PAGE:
All that we ask for in business is that we should he treated fairly, and when hon. Members say that business men are selfish in asking for these big reductions in Income Tax, I think they do us a great injustice. I would like to point out one instance that shows the great unfairness of the taxation as it affects this country and as it affects the United States of America. Our Debt services in this Budget are put down as £350,000,000. In America, instead of having to pay £350,000,000, they have to receive £50,000,000. That means to say that, roughly speaking, the 10,000,000 workers in this country—which is about a fair estimate of the number—have to pay in Debt services alone, as compared with the United States of America, £400,000,000 a year. That means 15s. 6d. a week for every working man and woman in the country, and I think that is a great hardship and one that no industry ought to he called upon to suffer. Personally, I do not agree with the hon. Member for the Colne Valley in what he said against the possibilities of a betting tax. I do not see why a tax on what is certainly a luxury ought not to be imposed. We are often told, especially from the other side, that if there is one thing more than another that ought to he taxed, it is the luxuries which people buy, and I may say, in regard to that, that I missed something from the Chancellor of the Exchequer's statement, but, first of all, I should be very glad if the Financial Secretary to the Treasury, when he is at liberty, will listen to this point.

I listened very carefully to the speech of the Chancellor to see whether he had done anything with regard to removing an injustice from which traders who are making motor car tyres in this country feel that they are suffering, and that is that in the Finance Act a motor car tyre is not considered to be an integral part of a motor car. They were excluded during the War, and there has never been a logical reason given for that exclusion being continued. The Chancellor of the Exchequer promised two or three weeks ago that this matter should have his attention. In motor car tyres coming into this country there is contained over 5,000,000 pounds of cotton yarn which could be spun, if need be, in the mills of this country, and the cotton trade of Lancashire is at present on short time and is working only 50 per cent. of its opportunity. Here we are paying debts to America, having to pay such considerable sums, which I think every hon. Member in the House will agree is a great. hard- ship, and yet we allow them to send to us these tyres without any duty being put upon them, and we lose the possibility of producing the yarn that is required for hem. I hope that during the course of these Debates the Chancellor of the Exchequer will see his way to put right this particular injustice. The hon. Member for Colne Valley mentioned a deputation to one of the Ministers with regard to the emission of taxation. The cotton trade at the present time feels that it is time that the voice of Lancashire was heard more. We have heard a great deal of the hardships from Scotland, but those hardships are no greater than are the hardships of the working people of Lancashire to-day. I myself, and many hon. Members with me, think that one of the greatest reasons for the depression is heavy taxation, and one of the best ways in which we could remove it would be to reduce what everyone must recognise is this grinding weight of taxation.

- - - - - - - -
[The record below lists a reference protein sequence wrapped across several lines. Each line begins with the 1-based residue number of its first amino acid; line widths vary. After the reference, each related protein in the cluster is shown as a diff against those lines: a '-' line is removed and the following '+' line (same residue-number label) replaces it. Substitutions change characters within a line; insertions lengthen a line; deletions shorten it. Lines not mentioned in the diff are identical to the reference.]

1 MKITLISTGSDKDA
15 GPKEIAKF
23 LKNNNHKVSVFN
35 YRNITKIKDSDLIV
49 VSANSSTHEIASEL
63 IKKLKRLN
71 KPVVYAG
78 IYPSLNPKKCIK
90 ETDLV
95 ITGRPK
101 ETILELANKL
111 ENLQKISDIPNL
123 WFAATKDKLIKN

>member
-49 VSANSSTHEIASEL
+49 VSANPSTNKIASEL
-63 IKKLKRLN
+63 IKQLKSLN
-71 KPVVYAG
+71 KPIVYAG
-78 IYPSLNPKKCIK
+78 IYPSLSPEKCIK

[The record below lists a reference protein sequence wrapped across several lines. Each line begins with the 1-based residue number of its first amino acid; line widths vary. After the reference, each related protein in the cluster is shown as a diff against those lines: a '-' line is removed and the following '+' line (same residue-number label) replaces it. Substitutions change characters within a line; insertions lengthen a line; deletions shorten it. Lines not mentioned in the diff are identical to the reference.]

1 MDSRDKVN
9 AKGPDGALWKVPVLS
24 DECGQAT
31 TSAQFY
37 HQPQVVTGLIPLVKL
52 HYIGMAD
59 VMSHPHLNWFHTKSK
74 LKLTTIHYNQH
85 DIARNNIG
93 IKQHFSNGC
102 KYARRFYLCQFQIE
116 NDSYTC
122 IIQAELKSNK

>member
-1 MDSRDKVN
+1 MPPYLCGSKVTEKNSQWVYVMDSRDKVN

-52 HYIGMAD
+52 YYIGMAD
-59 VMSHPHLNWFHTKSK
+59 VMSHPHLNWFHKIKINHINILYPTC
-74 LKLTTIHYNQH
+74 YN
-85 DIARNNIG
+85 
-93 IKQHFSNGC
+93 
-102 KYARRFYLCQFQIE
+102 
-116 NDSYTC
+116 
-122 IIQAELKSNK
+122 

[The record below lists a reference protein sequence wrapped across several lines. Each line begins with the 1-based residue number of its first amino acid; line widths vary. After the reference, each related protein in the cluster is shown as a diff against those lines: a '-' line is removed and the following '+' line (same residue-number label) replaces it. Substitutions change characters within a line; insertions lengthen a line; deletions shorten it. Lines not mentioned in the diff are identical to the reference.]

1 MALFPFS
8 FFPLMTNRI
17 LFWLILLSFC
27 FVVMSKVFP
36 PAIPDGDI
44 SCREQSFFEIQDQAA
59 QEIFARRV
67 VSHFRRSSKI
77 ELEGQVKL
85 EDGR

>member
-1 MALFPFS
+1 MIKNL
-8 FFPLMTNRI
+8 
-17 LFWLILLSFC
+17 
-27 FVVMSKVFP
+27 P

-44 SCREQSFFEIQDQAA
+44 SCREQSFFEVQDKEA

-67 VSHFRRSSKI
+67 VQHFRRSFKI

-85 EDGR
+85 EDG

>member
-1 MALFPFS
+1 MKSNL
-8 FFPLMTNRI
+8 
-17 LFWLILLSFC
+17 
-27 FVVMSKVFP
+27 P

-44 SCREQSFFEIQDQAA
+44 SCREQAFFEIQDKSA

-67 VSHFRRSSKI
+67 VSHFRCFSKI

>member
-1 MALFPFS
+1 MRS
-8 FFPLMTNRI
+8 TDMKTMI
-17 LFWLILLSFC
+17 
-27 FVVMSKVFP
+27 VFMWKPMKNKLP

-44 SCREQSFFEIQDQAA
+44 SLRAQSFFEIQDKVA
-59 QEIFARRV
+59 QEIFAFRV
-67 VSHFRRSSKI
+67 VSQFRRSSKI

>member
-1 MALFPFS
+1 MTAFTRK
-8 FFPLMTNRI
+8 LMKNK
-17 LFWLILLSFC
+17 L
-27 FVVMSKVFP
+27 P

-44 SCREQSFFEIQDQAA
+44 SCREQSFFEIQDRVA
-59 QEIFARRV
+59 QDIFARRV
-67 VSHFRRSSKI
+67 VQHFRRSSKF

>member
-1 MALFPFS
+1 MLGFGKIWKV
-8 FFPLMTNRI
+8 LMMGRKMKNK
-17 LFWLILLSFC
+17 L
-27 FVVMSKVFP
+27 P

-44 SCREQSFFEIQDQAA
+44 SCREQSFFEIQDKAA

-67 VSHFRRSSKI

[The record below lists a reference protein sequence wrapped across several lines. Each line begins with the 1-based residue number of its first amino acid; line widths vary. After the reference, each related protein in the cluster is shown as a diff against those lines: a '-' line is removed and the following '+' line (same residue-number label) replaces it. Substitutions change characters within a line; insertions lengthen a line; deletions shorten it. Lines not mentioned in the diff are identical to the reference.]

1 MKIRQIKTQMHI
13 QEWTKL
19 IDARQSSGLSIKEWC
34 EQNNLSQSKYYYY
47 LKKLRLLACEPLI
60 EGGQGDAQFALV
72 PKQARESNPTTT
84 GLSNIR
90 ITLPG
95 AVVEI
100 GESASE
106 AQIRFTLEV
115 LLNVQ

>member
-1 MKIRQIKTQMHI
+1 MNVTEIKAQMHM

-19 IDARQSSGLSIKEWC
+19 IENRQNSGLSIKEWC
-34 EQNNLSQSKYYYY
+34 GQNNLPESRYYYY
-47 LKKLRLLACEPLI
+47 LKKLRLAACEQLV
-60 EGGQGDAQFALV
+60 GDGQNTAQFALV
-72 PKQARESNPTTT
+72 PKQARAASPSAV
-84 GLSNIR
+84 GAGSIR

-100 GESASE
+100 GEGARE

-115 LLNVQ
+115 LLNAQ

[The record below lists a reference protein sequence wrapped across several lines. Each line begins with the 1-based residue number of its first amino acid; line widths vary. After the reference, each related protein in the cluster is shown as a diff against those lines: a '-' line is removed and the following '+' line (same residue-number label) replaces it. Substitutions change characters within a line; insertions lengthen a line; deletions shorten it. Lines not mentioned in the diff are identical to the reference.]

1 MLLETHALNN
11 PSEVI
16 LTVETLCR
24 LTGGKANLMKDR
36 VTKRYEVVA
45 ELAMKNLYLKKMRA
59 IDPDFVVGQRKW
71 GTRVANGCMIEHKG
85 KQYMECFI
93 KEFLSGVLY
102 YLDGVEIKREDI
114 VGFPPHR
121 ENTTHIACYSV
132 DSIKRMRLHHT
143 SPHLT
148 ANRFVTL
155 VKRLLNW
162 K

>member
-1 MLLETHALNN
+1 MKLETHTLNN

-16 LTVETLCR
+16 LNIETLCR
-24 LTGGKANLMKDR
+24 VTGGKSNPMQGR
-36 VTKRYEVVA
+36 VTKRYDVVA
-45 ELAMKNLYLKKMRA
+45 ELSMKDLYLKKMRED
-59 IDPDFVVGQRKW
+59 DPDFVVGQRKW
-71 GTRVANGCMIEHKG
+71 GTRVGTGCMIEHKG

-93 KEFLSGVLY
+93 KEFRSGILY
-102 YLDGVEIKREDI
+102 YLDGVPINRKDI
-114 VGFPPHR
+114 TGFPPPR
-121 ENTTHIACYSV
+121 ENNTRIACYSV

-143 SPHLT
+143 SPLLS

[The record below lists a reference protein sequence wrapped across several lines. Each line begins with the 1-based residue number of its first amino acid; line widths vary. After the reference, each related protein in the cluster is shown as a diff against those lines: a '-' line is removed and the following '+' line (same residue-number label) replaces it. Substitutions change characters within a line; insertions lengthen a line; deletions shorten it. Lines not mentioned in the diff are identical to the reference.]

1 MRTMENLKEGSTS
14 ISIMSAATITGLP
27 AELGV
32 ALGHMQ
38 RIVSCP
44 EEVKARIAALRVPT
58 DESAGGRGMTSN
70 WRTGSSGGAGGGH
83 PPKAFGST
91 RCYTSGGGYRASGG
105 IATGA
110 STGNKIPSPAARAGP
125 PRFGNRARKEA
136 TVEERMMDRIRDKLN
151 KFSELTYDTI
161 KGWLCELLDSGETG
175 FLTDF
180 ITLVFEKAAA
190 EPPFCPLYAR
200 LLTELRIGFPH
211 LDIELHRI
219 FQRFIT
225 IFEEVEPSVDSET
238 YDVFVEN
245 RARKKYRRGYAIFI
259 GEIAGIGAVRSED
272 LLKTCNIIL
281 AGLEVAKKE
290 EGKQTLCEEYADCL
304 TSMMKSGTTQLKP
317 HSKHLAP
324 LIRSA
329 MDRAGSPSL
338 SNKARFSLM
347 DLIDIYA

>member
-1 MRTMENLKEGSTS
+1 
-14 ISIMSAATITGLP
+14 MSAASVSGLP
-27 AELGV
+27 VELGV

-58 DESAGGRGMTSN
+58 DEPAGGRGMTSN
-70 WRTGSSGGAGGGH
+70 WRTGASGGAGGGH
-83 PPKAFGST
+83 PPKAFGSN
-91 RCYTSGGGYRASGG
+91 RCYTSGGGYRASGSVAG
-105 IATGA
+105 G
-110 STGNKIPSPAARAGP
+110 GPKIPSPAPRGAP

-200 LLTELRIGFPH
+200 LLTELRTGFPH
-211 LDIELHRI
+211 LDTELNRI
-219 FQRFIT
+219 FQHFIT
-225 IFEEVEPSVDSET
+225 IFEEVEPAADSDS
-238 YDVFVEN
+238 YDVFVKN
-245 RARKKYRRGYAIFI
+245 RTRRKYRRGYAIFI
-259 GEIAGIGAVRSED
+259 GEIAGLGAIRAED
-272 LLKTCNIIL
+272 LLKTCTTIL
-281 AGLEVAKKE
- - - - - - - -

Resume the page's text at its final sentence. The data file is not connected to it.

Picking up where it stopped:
I cannot understand why hon. Members always say that, we in this country should be so fully prepared to pay our debts right up to the mark when they never say anything much about other countries paying their debts to us. Surely it is only fair that We should have, at any rate, somewhere near a quid pro quo, and I would ask for the sympathy of hon. Members opposite with regard to the point of view of diminution of taxes as against diminution of debt. Three years ago hon. Members talked glibly of paying off the National Debt in 25 years, but, to-day, even those who think so much about purr economy have at any rate, changed their minds from about 25 years to about 100 years. One of the purest of economists said, "What is two years in the life of a nation?" He. talked as if two years were nothing. A man who can sit in his office and who never worries about being unemployed does not need to early about two years at all, but what are two years to those in business who cannot carry on because of the excessive load of taxation? What happens about the unemployed? Is a year nothing to them? Hon. Members need only look at the statistics with regard to those who cannot meet their demands for rates and taxes, at the number of businesses which are going bankrupt, to see that in this country we are pursuing a policy which is suicidal. It is all right for those who keep out of it to say it does not matter, but let us take a lead in this case from the other countries in Europe, like France and Germany, and let us put, first of all, not the credit of the nation with regard to the exchanges, serious and important, though it may he, but that which is of the greatest importance to every working loan and woman in this country, namely, the regularity of employment.